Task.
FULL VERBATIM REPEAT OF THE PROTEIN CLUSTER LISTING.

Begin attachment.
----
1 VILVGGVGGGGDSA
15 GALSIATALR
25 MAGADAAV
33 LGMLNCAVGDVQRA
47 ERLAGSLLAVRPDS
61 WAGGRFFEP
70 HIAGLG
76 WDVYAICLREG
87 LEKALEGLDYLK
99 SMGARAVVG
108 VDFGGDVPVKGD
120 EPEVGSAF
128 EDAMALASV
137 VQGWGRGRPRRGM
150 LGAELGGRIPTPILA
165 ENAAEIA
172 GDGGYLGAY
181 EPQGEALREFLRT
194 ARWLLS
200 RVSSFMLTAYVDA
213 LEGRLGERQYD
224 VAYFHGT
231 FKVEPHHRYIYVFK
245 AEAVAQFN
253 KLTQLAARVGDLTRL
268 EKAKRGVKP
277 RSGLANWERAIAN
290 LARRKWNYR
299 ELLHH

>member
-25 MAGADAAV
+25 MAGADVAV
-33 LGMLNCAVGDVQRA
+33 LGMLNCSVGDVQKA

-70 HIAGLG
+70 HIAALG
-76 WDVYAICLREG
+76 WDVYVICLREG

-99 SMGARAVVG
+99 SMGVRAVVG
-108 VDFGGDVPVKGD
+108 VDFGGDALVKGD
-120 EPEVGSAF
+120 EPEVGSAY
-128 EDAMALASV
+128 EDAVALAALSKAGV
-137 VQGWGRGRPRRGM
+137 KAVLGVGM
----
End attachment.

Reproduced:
1 VILVGGVGGGGDSA
15 GALSIATALR
25 MAGADAAV
33 LGMLNCAVGDVQRA
47 ERLAGSLLAVRPDS
61 WAGGRFFEP
70 HIAGLG
76 WDVYAICLREG
87 LEKALEGLDYLK
99 SMGARAVVG
108 VDFGGDVPVKGD
120 EPEVGSAF
128 EDAMALASV
137 VQGWGRGRPRRGM
150 LGAELGGRIPTPILA
165 ENAAEIA
172 GDGGYLGAY
181 EPQGEALREFLRT
194 ARWLLS
200 RVSSFMLTAYVDA
213 LEGRLGERQYD
224 VAYFHGT
231 FKVEPHHRYIYVFK
245 AEAVAQFN
253 KLTQLAARVGDLTRL
268 EKAKRGVKP
277 RSGLANWERAIAN
290 LARRKWNYR
299 ELLHH

>member
-25 MAGADAAV
+25 MAGADVAV
-33 LGMLNCAVGDVQRA
+33 LGMLNCSVGDVQKA

-70 HIAGLG
+70 HIAALG
-76 WDVYAICLREG
+76 WDVYVICLREG

-99 SMGARAVVG
+99 SMGVRAVVG
-108 VDFGGDVPVKGD
+108 VDFGGDALVKGD
-120 EPEVGSAF
+120 EPEVGSAY
-128 EDAMALASV
+128 EDAVALAALSKAGV
-137 VQGWGRGRPRRGM
+137 KAVLGVGM